asthenosphere

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  • noun

Words related to asthenosphere

the lower layer of the crust

References in periodicals archive ?
Subsequent upwelling of the asthenospheric mantle then induced widespread partial melting of the lower crust under 'garnet-present' conditions to generate the 'I-type' Jimmy Hill, Magaguadavic, and 'S-type' Tower Hill plutons (Fig.
The thinning of the lithospheric mantle yields a "void" space at the bottom of the lithosphere to be occupied by relatively low-density asthenospheric material (i.
The first stage initiates as the asthenospheric material rising through the conduit widens it, pushing the orogenic thickened crust and lithospheric root to the left.
Never before have scientists found kimberlite rocks bearing telltale marks of asthenospheric pressures, although some finds may have originated at such depths.
1996) argued that Silurian-Devonian granites in New Brunswick were likely derived by bulk assimilation of Mesoproterozoic Ganderian basement and Gander zone supracrustal rocks by an enriched asthenospheric melt.
2002) as attenuation and rifting of the continental lithosphere connected with asthenospheric mantle upwelling.
Mylonitic texture is observed in the basal peridotite whereas going upward asthenospheric microstructures predominate.
5 Ma (Pardo et al, 2005) is also a possible consequence of the slab tear mechanism, with the nascent tear providing a path for ascending asthenospheric material.
Defant and Kepezhinskas (2001) propose that slab melting and adakite production can also occur near tears in the subducted slab, which also facilitates asthenospheric upwelling.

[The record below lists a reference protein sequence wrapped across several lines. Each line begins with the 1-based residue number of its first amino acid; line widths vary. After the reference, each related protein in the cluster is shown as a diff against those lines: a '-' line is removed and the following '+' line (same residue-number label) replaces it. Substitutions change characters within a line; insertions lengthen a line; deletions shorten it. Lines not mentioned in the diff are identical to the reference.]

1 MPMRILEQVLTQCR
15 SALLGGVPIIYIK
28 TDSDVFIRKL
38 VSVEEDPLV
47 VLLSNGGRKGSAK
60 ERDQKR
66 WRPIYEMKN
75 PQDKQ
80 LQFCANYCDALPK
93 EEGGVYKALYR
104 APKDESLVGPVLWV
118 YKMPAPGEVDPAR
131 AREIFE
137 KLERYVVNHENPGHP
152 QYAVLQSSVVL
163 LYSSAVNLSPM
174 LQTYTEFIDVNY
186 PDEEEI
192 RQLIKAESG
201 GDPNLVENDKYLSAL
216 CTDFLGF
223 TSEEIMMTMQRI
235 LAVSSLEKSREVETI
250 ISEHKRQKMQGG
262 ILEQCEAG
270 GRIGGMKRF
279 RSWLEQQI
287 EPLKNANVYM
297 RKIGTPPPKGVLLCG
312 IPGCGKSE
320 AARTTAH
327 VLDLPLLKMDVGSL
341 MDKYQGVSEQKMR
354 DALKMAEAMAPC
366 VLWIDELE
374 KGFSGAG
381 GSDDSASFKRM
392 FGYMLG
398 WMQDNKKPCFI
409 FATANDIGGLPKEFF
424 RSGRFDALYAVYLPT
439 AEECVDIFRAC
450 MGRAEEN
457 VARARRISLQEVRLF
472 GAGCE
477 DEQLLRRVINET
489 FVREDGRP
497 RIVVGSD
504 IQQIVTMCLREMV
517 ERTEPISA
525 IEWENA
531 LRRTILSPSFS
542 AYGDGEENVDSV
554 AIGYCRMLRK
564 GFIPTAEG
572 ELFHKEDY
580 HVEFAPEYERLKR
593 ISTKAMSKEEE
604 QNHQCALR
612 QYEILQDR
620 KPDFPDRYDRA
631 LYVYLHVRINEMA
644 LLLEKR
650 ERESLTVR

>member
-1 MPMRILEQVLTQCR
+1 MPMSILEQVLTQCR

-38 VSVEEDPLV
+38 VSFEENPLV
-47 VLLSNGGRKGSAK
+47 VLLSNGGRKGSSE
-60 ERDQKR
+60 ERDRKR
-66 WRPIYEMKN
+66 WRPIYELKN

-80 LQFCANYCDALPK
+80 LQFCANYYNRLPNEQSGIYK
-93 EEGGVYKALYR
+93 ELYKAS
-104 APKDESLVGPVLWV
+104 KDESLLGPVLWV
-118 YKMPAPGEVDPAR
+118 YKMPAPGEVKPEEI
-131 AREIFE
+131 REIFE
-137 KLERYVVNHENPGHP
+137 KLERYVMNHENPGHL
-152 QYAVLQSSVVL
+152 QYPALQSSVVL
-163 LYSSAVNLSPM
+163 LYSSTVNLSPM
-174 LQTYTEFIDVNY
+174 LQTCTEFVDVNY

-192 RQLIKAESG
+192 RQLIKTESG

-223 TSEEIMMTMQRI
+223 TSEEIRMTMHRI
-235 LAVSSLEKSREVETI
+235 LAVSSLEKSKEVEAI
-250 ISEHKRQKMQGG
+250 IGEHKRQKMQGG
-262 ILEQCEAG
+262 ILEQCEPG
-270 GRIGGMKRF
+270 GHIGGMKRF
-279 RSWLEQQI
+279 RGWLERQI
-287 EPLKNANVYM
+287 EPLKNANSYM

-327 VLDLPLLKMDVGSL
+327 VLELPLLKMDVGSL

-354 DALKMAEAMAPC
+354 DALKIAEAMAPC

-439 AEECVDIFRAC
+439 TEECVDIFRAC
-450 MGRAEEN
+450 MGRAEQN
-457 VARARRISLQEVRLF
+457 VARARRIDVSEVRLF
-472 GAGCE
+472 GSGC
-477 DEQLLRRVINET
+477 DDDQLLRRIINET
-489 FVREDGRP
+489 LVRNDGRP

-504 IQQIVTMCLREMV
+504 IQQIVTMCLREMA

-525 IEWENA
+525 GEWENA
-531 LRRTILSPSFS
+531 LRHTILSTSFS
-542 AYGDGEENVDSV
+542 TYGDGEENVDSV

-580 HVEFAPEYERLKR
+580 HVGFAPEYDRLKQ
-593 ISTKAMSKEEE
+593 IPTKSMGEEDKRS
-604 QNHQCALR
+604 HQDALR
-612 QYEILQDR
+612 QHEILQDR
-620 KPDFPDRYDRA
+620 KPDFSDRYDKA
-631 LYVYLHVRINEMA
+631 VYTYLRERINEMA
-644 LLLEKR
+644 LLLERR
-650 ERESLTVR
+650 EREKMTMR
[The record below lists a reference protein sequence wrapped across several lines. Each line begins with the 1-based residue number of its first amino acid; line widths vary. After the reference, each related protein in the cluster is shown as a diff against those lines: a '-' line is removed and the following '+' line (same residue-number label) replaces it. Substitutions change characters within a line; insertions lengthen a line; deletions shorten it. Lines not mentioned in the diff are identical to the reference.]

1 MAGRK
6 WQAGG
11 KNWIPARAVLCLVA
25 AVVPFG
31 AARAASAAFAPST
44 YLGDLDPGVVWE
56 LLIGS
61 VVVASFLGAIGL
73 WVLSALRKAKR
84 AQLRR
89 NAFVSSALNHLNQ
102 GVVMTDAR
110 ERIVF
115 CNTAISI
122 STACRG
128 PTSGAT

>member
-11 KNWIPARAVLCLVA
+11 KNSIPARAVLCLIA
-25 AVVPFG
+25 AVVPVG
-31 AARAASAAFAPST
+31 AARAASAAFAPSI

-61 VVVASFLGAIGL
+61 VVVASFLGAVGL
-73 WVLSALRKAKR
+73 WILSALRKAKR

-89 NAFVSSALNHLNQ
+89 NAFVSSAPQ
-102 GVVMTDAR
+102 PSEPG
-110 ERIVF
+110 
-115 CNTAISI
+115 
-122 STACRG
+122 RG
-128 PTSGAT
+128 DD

The tensional regime allowed an intense and volumetric magmatism due to an easier conection to the asthenospheric mantle.
It is associated to the intracontinental rifting of the western margin of the Neotethys, over an asthenospheric mantle source (Lago et al.
It was proposed that localized asthenospheric melting resulted in relatively depleted melts, which were substantially contaminated by fusible lithospheric mantle en route to the surface; and that re-melting of local basaltic rocks by short circuiting of a ruptured high-tension electrical cable was unlikely.
Many mantle melts can be influenced by contamination from the crust and hence may display some chemical characteristics of volcanic-arc rocks without being associated temporally with the partial melting of a subducted slab; however, it is most likely that arc-type chemical signatures observed in volcanic and plutonic rocks in the study area arise from contamination of the asthenospheric source by previous subduction events.
According to Collins (2002), extension and decompression associated with roll-back may result in asthenospheric upwelling and voluminous magmatism in the overlying mantle and crust.